Nationwide, 13% of Black males scored at or above proficient on the 2013 NAEP Grade 8 math assessment, as did 21% of Latino males and 45% of White males.

New Jersey ranked first in the percentages of Black males (29%) and White males (63%) performing at or above proficient in Grade 8 mathematics. Importantly, not only did New Jersey hold the highest percentages in Black and White male performance on the NAEP for Grade 8 math, it also had one of the largest gaps — 34 percentage points — between Black and White males.

Alaska, Mississippi, Wisconsin and Arkansas had the lowest percentages of Black males performing at or above proficient in Grade 8 math, all below 8%. This rate is seven percentage points below the median for Black males (13%), and 24 points below the performance of Black males in New Jersey, the top-ranked state. The gap between Black and White male proficiency rates in Grade 8 math in Arkansas was 27 percentage points. This means around four times as many White males performed at or above proficient in Grade 8 math than their Black male peers. Furthermore, roughly 93% of Black males scored at the basic or below basic level in Grade 8 mathematics in Arkansas, compared to roughly 65% of White males.

Mississippi had the largest gap between Black and White proficiency rates in Grade 8 math with a difference of 42 percentage points. This means that roughly seven times more White males performed at or above proficient in Grade 8 math than their Black male peers. The smallest difference between White male and Black male proficiency rates was again in Connecticut with an eight-percentage point gap. In Connecticut, the proficiency rate for Black males was above the national average; the relatively small disparity between the scores of Black and White males was driven by low performance among White males in the state.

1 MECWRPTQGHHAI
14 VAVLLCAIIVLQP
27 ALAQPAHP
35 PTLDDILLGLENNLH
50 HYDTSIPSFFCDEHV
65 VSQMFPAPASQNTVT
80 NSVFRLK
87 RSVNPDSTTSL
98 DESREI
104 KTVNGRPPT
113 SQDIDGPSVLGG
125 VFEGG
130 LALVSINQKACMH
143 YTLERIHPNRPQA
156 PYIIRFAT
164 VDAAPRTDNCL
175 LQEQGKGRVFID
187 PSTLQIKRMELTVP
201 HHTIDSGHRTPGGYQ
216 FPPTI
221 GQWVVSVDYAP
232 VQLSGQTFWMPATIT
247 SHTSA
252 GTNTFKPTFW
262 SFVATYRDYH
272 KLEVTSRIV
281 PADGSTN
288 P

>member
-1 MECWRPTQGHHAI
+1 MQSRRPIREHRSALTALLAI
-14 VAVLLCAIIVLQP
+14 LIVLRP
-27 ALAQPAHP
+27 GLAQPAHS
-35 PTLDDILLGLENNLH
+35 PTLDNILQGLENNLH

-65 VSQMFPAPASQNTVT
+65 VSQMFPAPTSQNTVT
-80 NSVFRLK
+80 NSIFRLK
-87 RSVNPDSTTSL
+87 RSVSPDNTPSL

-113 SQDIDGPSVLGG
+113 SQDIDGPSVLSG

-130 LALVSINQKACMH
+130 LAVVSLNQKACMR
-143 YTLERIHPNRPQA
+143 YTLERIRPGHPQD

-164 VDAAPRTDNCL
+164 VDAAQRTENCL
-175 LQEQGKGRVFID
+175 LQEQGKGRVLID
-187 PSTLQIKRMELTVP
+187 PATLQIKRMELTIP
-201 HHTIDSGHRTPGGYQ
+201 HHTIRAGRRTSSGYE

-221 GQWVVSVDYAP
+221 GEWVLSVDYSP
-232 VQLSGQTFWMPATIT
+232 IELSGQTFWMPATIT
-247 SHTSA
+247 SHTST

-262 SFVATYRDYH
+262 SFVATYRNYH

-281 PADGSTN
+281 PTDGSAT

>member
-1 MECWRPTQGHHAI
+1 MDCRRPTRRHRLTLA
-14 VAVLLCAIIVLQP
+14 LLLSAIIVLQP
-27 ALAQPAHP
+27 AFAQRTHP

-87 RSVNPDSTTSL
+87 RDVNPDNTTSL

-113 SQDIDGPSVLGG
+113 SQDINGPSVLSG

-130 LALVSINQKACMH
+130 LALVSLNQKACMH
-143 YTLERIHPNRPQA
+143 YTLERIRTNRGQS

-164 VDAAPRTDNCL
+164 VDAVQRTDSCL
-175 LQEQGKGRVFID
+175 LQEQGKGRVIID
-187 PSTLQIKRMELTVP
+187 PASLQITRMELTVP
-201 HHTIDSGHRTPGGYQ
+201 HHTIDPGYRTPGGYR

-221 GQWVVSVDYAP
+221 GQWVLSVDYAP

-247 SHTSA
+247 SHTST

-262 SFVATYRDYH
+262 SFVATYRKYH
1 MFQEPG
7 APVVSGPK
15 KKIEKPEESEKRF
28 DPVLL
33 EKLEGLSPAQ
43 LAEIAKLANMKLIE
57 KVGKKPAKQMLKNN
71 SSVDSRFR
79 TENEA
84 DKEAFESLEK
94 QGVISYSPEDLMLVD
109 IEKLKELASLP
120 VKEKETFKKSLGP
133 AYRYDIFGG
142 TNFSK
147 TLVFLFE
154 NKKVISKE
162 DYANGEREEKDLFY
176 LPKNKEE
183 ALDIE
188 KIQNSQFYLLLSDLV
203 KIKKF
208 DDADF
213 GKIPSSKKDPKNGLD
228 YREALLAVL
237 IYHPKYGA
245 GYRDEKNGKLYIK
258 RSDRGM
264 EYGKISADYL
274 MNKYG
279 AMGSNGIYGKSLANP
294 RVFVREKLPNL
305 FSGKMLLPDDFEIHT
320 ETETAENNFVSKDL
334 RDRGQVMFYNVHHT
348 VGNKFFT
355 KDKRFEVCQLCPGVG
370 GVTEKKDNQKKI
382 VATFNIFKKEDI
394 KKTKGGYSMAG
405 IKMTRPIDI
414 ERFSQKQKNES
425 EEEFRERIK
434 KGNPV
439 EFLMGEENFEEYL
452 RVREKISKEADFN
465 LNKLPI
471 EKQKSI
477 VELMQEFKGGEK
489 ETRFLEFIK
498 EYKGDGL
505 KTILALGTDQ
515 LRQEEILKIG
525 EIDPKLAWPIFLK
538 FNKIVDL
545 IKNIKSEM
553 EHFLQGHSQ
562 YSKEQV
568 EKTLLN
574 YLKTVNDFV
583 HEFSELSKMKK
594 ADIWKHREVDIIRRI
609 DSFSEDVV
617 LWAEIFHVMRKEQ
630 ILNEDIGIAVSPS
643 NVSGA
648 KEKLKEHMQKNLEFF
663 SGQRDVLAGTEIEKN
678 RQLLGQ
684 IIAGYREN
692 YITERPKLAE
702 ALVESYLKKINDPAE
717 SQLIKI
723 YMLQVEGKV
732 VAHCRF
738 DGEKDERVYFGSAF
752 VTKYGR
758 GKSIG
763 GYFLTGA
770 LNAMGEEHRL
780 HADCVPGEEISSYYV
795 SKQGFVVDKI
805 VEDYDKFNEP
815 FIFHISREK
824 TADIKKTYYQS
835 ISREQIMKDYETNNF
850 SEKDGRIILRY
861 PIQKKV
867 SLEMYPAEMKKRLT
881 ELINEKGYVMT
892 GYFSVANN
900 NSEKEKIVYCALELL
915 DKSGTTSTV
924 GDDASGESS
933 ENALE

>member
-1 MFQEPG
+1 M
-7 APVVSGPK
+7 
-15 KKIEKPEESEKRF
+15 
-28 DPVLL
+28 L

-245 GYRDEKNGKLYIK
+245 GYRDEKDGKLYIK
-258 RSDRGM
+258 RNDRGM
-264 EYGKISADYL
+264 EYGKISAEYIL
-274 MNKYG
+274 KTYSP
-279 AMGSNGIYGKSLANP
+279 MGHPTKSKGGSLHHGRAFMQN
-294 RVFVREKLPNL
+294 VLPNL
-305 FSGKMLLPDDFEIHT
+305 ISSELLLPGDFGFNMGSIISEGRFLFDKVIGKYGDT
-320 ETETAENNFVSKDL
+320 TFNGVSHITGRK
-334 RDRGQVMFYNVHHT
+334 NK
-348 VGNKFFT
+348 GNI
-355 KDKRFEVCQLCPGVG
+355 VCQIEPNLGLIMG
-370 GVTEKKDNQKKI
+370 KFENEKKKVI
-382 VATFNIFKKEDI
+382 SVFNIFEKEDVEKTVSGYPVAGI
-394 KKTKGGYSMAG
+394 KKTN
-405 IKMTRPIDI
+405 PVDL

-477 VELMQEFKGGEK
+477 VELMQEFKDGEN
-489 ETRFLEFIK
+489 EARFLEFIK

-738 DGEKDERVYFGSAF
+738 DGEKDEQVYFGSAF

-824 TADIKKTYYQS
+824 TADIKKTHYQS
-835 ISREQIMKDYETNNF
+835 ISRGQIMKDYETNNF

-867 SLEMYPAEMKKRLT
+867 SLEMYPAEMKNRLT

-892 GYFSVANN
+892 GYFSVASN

Advanced Placement Oppotunities

Access to and participation in rigorous and high-level course work in secondary school is a critical component of improving the educational outcomes of Black and Latino students and providing a key opportunity for postsecondary success. Enrollment in Advanced Placement courses and passing Advanced Placement exams are related to improved SAT scores, college admission and receiving college scholarships, and college completion 1, 2.

Nevertheless, such opportunities are not equally distributed. Black and Latino students are less likely to attend schools that offer Advanced Placement courses and other high-level course offerings 3, 4, 5, 6, 7. Despite College Board’s equity policy, Black and Latino students are still significantly underrepresented in Advanced Placement courses 8, 9. Schools serving students from low-income and minority families have fewer opportunities to learn advanced content and participate in Advanced Placement courses, thus contributing to disparities in educational outcomes both in high school and beyond 10, 11, 12, 13, 14.

In Maryland, 15% of Black males enrolled in at least one AP course — the highest rate nationwide, though still less than the national average test-taking rate for White males. In Louisiana and South Carolina, Black males took AP exams at a rate of 3%, the lowest rate nationwide.

Black males in Montgomery County (MD) enrolled in AP courses at the highest rate nationwide (6%). This was similar to the rate for Latino males, but ten percentage points lower than White male participation, 16%. Black males in Caddo Parish (LA), Jefferson Parish (LA) and Chatham County (GA) enrolled in AP courses at rates of less than one-half of one percent. In Caddo Parish, 4% of White males enrolled in AP courses, a rate nine times higher than that of Black males.